Blog article: Migrate, Automate, Optimize: An easier, faster and more efficient way forward
Open data has taken significant strides forward thanks to the efforts of City staff and agencies. Now, we want to improve the open data process for both producers and consumers. We want to reduce the amount of work it takes to prepare data for publication. We also want to reduce the time and effort required to clean and restructure data prior to it being ready for use.
We evaluated each dataset on toronto.ca/open to better understand where improvements can be made.
Here’s a snapshot of where we are today:
- Total datasets today on Toronto.ca – 292
- Total unique dataset files – 1329
- Total unique file formats – 21
- Total % machine-readable – 40%
- Total % in open format – 27%
- Total % published last year – 38%
- Total datasets: the total number of unique datasets hosted on toronto.ca/open
a collection of files that together share the same meta data and are produced by the same source.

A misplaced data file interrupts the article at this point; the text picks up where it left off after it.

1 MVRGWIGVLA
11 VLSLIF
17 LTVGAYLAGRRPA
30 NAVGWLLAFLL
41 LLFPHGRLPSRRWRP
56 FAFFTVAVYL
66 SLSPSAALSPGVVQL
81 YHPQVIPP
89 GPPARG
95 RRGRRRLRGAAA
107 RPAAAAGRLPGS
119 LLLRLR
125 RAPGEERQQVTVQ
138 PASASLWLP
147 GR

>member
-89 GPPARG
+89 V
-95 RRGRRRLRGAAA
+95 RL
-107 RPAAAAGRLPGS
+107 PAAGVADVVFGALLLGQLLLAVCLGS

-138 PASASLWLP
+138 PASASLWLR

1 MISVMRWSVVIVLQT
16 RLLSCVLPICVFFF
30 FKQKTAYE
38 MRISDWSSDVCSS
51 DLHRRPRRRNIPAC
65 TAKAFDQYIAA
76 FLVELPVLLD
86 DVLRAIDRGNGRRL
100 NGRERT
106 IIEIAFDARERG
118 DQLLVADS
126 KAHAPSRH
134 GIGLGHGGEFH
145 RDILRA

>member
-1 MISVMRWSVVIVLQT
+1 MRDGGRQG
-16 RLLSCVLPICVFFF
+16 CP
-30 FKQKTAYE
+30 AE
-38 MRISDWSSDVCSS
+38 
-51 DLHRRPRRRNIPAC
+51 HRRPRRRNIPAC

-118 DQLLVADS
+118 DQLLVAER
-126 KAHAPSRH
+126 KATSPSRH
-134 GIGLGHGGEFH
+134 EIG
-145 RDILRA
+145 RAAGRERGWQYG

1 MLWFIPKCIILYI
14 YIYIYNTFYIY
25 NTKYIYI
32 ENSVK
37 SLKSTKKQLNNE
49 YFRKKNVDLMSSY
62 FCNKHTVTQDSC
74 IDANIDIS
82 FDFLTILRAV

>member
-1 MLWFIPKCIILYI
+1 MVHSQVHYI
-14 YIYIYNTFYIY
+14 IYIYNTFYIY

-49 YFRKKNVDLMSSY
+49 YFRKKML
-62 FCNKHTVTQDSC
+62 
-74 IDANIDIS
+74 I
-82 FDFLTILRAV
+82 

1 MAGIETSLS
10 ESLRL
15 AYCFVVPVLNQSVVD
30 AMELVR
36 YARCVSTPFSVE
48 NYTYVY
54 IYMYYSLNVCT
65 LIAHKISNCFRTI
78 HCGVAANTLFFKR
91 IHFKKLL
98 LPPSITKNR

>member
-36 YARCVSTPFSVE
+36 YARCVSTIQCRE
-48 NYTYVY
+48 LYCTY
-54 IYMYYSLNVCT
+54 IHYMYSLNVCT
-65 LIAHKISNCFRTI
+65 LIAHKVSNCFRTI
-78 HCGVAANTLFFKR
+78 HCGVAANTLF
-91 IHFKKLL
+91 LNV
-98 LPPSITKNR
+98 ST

Total unique dataset files:
each dataset can comprise of multiple files. This metric refers to the total individual files a user can download on the portal.
Total unique file formats:
Datasets are provided in a range of file formats. The same data can be presented as a .CSV, an .XLS, or a geospatial format like geojson.
In order for data to be truly ‘open’, it must be readily consumable digitally. This means that the files can be automatically read and processed by a computer.
Data can be available in two types of formats: open and non-open (or proprietary). Proprietary formats are usually difficult to open without paid solutions like Microsoft Word. Open formats are editable and don’t need any specialty software for access.
What else did we learn?
Our assessment considered the overall design and function of the open data catalogue. Users explained to us that they struggled to find datasets with the existing search. They were also unsure of how to use some of the available file formats.
This led us to ask ourselves: how can we make the process of finding and using data more intuitive? How can we publish readily machine-readable datasets without significant manual effort? Most importantly, how can we make it easier for technical and non-technical users to explore the true potential of open data?
These questions were the key drivers for the migration, optimization and automation processes. The criteria we compiled will help guide staff on the steps required for a successful transition to the new portal. These efforts will result in higher quality, easier to use, instantly accessible open data.